By Matthew Brett

From training “bootcamps” for Pediatrics residents to resident-as-teacher initiatives, Dr. Elisa Ruano Cea is innovating within health sciences education and having an impact. 

Dr. Ruano Cea is an Associate Member of the Institute of Health Sciences Education, the Assistant Program Director for General Pediatrics at McGill, and a practicing Academic General Pediatrician at the Montreal Children’s Hospital (MCH).

Prior to the pandemic, Dr. Ruano Cea – together with a group of trainees – developed, implemented and evaluated a stage-specific resident bootcamp in Pediatrics. Bootcamps are intensive training sessions in a condensed timeframe. This particular bootcamp was designed to prepare residents for new roles and responsibilities at key transition periods of their training.

Separately, Dr. Ruano Cea has conducted research on resident-as-teacher approaches at the post-graduate medical education level. She is now working with a medical student to explore the possibility of integrating resident-as-teacher curricula at the undergraduate medical education level. The idea is to facilitate resident-as-teacher training across the continuum of a learner’s journey, while aligning with Competency-Based Medical Education (CBME) best practices.

Dr. Ruano Cea is also CBME Lead for the Faculty’s General Pediatrics Program. Together with colleagues at the MCH, she led a department-wide needs assessment to explore current practices around feedback based on direct observation in the workplace. This work has informed a number of CBME-related strategies for faculty and trainee development.

Dr. Ruano Cea recognizes the importance of publishing and sharing theory-informed, evidence-based educational initiatives like this in order to improve medical education and patient care.

“We put so much work into developing rigorous educational initiatives, so it is important to think about national or international dissemination of our experiences and findings so that we can contribute, in some way, to advancing the field of health professions education,” said Dr. Ruano Cea.

A Made by McGill story: an emerging leader

Dr. Ruano Cea completed her undergraduate, postgraduate and residency training here at McGill, and became inspired by the field of medical education during her residency, working with Dr. Mylène Dandavino.

She worked with Dr. Evelyn Constantin and Dr. Dandavino on a project during medical residency to enhance trainee obesity counseling practices. Exploring theoretical frameworks to help understand constructs that influence behaviours and clinical practice sparked Dr. Ruano Cea’s interest in medical education.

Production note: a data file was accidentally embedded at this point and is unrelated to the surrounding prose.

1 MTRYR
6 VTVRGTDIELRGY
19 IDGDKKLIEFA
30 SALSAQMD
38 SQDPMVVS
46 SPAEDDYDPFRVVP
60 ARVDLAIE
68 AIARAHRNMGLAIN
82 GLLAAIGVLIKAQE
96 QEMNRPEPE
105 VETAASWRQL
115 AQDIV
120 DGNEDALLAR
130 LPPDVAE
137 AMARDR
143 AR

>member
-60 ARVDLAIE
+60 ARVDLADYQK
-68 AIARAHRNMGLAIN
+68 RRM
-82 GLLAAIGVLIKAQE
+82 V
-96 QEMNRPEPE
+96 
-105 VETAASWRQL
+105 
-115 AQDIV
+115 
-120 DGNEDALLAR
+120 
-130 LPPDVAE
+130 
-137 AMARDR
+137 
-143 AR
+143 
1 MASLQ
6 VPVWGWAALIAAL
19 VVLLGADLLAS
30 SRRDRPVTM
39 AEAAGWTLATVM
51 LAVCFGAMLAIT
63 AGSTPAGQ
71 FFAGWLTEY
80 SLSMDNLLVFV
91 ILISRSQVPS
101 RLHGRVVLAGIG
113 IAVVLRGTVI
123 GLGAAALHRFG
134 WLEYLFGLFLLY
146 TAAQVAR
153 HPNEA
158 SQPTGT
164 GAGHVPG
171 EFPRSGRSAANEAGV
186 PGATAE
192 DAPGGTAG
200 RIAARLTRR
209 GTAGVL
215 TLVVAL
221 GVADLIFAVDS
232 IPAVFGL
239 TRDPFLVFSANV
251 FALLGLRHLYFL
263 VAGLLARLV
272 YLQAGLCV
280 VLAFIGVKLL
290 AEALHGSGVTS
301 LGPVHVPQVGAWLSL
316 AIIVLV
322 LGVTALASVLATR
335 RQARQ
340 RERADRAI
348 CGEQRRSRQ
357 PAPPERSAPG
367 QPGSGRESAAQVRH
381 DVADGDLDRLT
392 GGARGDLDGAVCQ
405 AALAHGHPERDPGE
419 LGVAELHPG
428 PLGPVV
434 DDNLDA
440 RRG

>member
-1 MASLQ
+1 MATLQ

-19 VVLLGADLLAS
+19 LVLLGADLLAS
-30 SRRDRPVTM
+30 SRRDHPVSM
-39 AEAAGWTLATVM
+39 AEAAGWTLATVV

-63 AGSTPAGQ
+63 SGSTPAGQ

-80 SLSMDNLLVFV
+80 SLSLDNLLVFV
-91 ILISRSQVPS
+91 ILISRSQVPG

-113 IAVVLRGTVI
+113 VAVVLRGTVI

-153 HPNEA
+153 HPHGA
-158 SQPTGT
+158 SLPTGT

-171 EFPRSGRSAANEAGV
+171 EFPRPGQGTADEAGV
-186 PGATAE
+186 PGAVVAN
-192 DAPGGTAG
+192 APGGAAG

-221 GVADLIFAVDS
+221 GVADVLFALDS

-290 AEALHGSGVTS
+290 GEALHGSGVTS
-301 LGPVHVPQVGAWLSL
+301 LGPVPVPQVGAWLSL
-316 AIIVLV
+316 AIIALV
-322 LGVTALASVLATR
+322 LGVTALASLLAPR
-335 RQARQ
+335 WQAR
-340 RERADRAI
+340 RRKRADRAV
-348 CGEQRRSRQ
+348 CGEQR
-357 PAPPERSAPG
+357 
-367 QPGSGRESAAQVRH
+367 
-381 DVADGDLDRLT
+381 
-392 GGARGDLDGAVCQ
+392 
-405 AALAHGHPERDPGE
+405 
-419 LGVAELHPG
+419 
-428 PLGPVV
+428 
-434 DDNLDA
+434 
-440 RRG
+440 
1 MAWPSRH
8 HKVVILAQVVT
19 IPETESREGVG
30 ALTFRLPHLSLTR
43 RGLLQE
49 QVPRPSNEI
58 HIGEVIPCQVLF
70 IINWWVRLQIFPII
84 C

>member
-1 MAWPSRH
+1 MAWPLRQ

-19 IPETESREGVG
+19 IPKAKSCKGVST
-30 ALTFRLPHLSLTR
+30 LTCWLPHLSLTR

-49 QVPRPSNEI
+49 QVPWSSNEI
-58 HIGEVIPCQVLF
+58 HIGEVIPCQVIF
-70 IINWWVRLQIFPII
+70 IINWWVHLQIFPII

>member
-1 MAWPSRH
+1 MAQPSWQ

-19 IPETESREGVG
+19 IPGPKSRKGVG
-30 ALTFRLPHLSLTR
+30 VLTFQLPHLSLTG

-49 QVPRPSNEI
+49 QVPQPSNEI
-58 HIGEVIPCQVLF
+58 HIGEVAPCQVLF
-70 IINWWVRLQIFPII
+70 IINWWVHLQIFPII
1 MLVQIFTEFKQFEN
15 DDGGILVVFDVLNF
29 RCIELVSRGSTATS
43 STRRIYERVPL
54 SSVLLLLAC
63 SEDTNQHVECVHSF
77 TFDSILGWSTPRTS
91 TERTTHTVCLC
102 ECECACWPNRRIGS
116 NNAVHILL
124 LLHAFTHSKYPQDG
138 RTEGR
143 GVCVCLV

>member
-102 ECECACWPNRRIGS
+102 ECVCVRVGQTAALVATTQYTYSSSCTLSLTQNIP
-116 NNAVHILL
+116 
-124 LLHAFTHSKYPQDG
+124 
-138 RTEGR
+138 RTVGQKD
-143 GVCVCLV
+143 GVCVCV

Completing a Master of Health Professions Education degree at the University of Illinois at Chicago (2014-16), Dr. Ruano Cea also cites Institute Faculty Member Dr. Aliki Thomas and Dr. Constantin, her thesis supervisors, as important figures in her professional development.

Being awarded the Emerging Scholar in Medical Education (2018-19) at the Institute provided her with dedicated research time, allowing Dr. Ruano Cea to publish her thesis work in Medical Teacher, unpacking the concept of “reverse educational distance,” wherein residents teach an academically senior audience.

The Emerging Scholar fund is supported by Nathan Laufer, MDCM’77, a loyal donor to the Institute of Health Sciences Education and to the McGill Faculty of Medicine.

“It is such a privilege to hear that our support is helping residents and faculty,” said Dr. Laufer. “Dr. Ruano Cea’s work is making a real difference in the lives of residents and patients alike.”

Residents-as-teachers during the pandemic

Dr. Ruano Cea’s strong foundation in health sciences education is having an impact on the frontlines of the pandemic. Her early contributions include strategies to enhance resident personal protective equipment and safety training, along with lunch-and-learns and events like “resident research day” via Zoom to continue teaching academic activities despite the COVID-19 .

“We have also included a session for resident wellness via Zoom and, under the great leadership of the chief residents, activities to bring the group together in a virtual manner,” said Dr. Ruano Cea.

She has also supported a Pediatrics department-wide faculty development initiative around protective personal equipment training, participated in protocol developments, and interdisciplinary simulations. 

From bootcamps to knowledge translation: what’s next?

Going forward, Dr. Ruano Cea intends to continue developing health sciences education research skills, conduct further education research, and continue pushing the envelope on curriculum design, implementation and evaluation.

“Working with trainees and colleagues, we want to develop, implement and evaluate novel educational strategies to make our curriculum as strong as it can be,” said Dr. Ruano Cea. “It has kept us quite busy!”

She stresses the importance of health sciences education research through the Institute of Health Sciences Education.

“The health sciences education field is a very interesting and exciting community to be part of because it keeps us on our tip-toes,” said Dr. Ruano Cea. “It challenges us to rethink, question and explore the way we teach and learn on a day-to-day basis.”

July 1, 2020